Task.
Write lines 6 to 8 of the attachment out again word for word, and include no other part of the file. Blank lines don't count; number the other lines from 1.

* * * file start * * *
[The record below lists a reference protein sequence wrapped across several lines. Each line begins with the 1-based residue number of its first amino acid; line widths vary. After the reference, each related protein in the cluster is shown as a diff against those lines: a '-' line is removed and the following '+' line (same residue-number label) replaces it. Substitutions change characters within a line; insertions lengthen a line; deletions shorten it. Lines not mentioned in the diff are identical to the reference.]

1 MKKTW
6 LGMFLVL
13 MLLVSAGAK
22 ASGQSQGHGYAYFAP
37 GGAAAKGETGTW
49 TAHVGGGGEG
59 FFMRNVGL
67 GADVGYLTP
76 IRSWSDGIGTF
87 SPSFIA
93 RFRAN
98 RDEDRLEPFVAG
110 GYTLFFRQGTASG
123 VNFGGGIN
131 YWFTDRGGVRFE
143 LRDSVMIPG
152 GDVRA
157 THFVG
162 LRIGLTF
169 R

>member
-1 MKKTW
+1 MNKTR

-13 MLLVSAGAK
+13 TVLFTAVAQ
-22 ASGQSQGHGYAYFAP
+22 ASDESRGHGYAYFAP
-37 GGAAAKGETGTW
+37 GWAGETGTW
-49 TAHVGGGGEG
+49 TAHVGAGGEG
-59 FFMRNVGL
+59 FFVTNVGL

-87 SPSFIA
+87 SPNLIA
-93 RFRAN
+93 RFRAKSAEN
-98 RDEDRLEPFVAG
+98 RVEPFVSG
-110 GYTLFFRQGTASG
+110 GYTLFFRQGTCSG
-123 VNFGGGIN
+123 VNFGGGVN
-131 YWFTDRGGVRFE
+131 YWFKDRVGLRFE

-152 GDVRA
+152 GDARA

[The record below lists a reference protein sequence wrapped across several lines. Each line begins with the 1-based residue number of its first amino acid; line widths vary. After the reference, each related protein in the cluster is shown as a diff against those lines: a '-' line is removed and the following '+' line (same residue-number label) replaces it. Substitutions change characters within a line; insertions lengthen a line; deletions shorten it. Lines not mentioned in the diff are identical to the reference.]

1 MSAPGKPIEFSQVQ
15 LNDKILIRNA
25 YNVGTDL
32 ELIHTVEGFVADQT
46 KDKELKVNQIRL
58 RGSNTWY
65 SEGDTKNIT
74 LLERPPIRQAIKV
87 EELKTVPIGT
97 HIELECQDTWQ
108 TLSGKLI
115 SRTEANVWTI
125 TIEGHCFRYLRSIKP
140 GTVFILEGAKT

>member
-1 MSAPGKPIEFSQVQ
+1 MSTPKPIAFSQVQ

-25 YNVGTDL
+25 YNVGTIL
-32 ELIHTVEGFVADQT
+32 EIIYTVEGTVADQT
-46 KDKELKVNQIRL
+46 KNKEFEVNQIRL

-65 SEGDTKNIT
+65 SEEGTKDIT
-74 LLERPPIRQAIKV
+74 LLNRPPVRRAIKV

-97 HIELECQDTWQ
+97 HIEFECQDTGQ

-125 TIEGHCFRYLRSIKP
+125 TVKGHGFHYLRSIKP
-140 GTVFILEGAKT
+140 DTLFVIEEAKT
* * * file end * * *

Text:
37 GGAAAKGETGTW
49 TAHVGGGGEG
59 FFMRNVGL